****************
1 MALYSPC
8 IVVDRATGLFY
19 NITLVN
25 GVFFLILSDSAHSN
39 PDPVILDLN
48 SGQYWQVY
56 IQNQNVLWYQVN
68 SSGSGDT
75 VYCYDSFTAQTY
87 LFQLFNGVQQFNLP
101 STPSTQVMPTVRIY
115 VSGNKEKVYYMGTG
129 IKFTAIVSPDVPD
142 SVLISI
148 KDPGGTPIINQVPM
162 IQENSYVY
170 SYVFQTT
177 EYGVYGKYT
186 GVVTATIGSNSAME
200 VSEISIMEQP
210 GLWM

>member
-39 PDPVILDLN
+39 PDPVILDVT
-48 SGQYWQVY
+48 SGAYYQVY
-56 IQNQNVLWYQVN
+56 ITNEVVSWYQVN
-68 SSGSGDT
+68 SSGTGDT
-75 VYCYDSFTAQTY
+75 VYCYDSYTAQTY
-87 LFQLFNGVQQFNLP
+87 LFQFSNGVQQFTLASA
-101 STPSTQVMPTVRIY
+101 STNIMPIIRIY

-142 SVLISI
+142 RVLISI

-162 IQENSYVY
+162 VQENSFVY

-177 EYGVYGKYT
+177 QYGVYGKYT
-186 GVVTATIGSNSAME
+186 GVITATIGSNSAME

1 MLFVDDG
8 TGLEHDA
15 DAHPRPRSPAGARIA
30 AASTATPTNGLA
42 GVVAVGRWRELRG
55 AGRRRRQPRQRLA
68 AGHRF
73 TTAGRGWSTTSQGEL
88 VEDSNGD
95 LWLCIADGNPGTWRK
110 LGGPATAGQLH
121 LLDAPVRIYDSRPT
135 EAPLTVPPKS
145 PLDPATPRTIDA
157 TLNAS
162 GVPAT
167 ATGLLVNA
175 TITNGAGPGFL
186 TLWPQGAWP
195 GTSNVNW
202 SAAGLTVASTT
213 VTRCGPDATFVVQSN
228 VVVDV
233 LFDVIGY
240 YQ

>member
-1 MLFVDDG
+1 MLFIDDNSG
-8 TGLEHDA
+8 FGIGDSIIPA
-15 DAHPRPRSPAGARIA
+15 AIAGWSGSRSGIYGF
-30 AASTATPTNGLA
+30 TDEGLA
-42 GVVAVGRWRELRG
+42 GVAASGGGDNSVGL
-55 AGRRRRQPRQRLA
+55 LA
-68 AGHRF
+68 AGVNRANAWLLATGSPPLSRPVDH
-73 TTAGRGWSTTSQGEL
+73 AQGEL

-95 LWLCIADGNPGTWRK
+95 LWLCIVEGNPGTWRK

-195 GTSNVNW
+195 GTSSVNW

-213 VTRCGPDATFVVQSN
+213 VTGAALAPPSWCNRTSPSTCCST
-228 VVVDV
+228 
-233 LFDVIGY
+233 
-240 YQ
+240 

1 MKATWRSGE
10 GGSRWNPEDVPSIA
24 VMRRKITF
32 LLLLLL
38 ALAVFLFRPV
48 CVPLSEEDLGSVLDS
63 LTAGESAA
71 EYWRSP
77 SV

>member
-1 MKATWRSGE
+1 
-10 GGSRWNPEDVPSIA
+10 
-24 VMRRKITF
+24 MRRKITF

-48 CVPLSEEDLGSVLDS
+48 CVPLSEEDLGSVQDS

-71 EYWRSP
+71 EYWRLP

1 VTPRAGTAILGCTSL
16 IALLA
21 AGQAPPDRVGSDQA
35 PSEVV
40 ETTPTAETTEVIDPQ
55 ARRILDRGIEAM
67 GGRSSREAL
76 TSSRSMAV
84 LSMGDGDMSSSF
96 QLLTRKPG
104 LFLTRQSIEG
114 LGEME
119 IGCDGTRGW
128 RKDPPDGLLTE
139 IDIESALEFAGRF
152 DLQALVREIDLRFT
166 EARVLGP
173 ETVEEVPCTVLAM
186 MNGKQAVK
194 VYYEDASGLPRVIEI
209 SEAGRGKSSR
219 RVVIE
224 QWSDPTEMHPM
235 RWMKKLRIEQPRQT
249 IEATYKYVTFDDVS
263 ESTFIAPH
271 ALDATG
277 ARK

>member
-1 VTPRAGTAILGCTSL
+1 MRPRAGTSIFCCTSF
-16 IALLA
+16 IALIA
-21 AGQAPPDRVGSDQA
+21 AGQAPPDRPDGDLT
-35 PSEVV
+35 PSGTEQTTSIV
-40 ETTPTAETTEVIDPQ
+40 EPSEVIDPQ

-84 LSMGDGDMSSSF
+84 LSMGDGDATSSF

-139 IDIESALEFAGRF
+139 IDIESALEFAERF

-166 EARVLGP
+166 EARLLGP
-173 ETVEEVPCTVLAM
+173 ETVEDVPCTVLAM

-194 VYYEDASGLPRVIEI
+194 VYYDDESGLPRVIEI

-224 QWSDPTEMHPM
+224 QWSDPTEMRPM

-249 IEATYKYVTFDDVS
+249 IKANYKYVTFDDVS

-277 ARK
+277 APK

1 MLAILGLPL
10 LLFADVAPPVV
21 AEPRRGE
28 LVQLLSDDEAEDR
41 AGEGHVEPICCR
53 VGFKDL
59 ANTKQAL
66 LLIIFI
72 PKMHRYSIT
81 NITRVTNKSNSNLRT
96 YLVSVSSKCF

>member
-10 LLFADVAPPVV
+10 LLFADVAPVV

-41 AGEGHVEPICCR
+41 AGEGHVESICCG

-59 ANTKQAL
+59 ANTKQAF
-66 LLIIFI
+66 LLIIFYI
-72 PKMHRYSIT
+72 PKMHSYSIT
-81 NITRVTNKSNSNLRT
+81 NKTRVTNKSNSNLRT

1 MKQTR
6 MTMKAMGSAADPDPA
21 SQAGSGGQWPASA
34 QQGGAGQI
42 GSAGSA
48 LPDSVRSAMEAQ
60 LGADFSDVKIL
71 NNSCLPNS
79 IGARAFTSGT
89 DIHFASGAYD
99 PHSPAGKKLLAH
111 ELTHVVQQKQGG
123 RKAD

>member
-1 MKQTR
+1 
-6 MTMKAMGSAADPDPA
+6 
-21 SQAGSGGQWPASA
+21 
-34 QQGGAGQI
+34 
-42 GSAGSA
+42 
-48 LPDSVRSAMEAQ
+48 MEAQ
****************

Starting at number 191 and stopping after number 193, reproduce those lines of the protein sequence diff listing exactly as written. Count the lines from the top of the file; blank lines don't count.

+59 ANTKQAF
-66 LLIIFI
+66 LLIIFYI